TALK ABOUT TESTING AT TALLADEGA
"We raised the roof on the car and made it run faster. We made it a real ugly car. It's kind of weird. We sat on the pole at Daytona and ran 183 mph. We go to Chicago the next week, a mile and a half track, and run 183. Something is wrong with his picture. The speed for me at Chicago was OK, but for me we need to run 195-200 at Talladega and get out of these big packs and these aero packages and all this stuff and let us race like we used to. A pair of tin snips would fix it real quick. Get all the aero stuff off. Use to we'd qualify at 210. It'd take your breath. You'd just aim it and hope it went where you aimed it. The tires were not as good then and the aero stuff. During the race we ran 200 or 205 and it was comfortable. You could drive the car. You were spread out. It's my thinking. We used to run 195, 198 at Daytona and you didn't have these big old clumps of cars. Just like us this year (at Talladega). We had a good car, but you'd get boxed in and now you can't go below the yellow line. It's like riding through Atlanta in rush hour traffic. This lane goes and this lane goes. You can't go anywhere.
"Me and Tony Glover were talking. We spent a ton of money on Daytona and Talladega stuff. We got us a pole, but when the race starts it doesn't matter if your car is two seconds slower. At Talladega, we got real loose leading the race. I told them I had to get out of here and we went to the back. I could sit there and run half throttle and keep up. That's not racing. You start the race, and I think you ought to try to lead every lap. Some of the guys are looking for that big wreck, so they go to the back and wait to the last 20 laps to run. That's not racing.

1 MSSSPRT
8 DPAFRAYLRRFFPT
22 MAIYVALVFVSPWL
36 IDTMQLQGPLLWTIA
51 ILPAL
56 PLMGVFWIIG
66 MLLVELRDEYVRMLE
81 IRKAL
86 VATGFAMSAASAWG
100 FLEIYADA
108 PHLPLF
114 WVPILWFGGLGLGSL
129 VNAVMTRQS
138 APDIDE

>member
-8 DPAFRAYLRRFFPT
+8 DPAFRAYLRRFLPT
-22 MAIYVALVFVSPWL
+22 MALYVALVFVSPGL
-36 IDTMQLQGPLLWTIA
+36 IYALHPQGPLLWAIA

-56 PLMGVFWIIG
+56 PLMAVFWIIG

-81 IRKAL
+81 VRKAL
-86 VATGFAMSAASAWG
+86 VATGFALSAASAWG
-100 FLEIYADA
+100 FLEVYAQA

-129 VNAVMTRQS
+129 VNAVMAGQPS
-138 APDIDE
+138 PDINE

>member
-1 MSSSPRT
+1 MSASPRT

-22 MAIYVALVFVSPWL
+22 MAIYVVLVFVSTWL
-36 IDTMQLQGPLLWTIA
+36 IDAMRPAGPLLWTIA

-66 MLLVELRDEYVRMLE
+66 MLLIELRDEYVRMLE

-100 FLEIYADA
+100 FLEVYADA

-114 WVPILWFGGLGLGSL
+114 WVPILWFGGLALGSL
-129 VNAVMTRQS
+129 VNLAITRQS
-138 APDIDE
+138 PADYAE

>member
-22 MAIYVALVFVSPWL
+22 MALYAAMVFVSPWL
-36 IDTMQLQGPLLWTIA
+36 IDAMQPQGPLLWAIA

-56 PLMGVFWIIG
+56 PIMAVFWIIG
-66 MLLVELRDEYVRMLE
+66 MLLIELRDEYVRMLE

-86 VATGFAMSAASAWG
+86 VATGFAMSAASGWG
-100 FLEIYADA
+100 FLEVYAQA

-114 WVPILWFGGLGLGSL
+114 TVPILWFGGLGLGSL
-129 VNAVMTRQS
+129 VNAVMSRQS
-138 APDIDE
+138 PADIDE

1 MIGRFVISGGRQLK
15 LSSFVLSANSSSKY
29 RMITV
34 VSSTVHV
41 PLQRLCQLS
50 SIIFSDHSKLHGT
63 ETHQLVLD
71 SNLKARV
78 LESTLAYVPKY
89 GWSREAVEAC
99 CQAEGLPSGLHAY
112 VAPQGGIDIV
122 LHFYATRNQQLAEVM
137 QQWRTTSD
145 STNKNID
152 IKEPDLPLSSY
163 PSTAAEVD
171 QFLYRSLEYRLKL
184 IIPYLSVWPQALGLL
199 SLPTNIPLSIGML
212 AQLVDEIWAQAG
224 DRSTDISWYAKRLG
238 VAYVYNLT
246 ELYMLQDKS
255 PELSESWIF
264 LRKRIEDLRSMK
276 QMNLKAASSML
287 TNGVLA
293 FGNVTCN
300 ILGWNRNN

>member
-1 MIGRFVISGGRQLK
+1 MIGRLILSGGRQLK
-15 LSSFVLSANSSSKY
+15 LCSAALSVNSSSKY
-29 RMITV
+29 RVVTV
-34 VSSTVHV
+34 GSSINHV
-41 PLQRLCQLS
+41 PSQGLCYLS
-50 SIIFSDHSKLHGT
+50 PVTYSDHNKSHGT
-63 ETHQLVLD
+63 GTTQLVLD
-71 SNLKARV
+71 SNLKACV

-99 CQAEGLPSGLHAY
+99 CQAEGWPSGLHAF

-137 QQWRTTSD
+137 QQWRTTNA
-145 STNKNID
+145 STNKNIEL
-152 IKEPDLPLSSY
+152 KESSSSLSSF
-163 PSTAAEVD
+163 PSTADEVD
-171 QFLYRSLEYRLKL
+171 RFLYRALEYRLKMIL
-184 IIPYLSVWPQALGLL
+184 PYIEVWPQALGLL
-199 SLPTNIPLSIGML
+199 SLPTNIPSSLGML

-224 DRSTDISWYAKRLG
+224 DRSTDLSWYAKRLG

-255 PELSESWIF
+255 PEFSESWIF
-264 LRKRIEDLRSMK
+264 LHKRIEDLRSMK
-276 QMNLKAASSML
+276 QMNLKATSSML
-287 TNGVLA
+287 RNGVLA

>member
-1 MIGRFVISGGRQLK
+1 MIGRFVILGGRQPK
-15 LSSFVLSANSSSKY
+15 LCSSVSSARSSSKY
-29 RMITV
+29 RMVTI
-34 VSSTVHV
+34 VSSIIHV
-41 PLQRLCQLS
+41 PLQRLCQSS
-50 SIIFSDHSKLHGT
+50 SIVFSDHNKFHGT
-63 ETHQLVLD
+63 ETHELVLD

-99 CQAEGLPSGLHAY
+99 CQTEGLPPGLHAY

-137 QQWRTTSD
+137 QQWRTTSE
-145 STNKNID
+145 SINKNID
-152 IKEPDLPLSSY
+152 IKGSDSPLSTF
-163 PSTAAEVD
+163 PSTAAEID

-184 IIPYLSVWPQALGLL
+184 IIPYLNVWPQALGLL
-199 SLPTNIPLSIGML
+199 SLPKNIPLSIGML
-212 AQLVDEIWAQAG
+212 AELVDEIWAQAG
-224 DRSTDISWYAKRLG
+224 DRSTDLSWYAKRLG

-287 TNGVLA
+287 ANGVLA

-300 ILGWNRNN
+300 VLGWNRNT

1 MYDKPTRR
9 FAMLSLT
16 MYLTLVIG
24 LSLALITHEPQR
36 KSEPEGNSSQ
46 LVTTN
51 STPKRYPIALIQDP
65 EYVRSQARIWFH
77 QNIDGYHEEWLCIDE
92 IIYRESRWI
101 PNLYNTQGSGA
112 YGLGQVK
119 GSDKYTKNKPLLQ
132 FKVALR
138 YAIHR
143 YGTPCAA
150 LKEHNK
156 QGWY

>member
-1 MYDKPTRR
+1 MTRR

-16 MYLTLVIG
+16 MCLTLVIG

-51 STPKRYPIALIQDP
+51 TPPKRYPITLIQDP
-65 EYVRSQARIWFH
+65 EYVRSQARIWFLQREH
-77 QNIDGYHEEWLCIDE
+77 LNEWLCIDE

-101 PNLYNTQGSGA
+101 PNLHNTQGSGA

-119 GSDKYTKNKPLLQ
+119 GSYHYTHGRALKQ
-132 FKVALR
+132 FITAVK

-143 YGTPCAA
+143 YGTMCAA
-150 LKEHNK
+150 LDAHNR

"There's no safe place, but you just take a gamble. Sometimes it works and sometimes it don't. To me, racing is when they drop the flag and you go as hard as you can go for 500 miles. It's a lot safer if you're running two deep instead of four deep and you've got some guys who haven't been in Winston Cup racing much. You look up and here they come. Daytona, early in the race, we should have wrecked three or four times. Guys were bouncing off the side of you. After 10 laps, guys that started 38th, you look up and here they are running in the top five and 'look at me, I'm going to lead the Daytona 500.' They liked to took us all out. That's what they've got to fix. The good teams bust their butts to have good cars. Once you start the race, it don't make any difference how good your car is. You try to work on your chassis and get your cars driving good, build real good motors, it just don't make any difference because everybody is on top of each other. You ain't going to get away from 'em."
WHAT ARE YOU EXPECTING TOMORROW NIGHT AT BRISTOL?